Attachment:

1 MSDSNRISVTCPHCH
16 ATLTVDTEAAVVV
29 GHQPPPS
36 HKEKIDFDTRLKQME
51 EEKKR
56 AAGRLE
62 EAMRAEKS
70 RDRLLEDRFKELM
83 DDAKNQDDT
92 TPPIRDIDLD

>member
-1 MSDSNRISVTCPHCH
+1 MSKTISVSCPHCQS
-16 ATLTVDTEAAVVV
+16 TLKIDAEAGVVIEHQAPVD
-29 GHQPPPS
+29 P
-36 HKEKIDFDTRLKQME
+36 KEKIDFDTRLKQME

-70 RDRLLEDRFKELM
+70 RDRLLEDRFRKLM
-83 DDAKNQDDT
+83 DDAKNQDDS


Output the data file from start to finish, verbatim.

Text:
1 MSDSNRISVTCPHCH
16 ATLTVDTEAAVVV
29 GHQPPPS
36 HKEKIDFDTRLKQME
51 EEKKR
56 AAGRLE
62 EAMRAEKS
70 RDRLLEDRFKELM
83 DDAKNQDDT
92 TPPIRDIDLD

>member
-1 MSDSNRISVTCPHCH
+1 MSKTISVSCPHCQS
-16 ATLTVDTEAAVVV
+16 TLKIDAEAGVVIEHQAPVD
-29 GHQPPPS
+29 P
-36 HKEKIDFDTRLKQME
+36 KEKIDFDTRLKQME

-70 RDRLLEDRFKELM
+70 RDRLLEDRFRKLM
-83 DDAKNQDDT
+83 DDAKNQDDS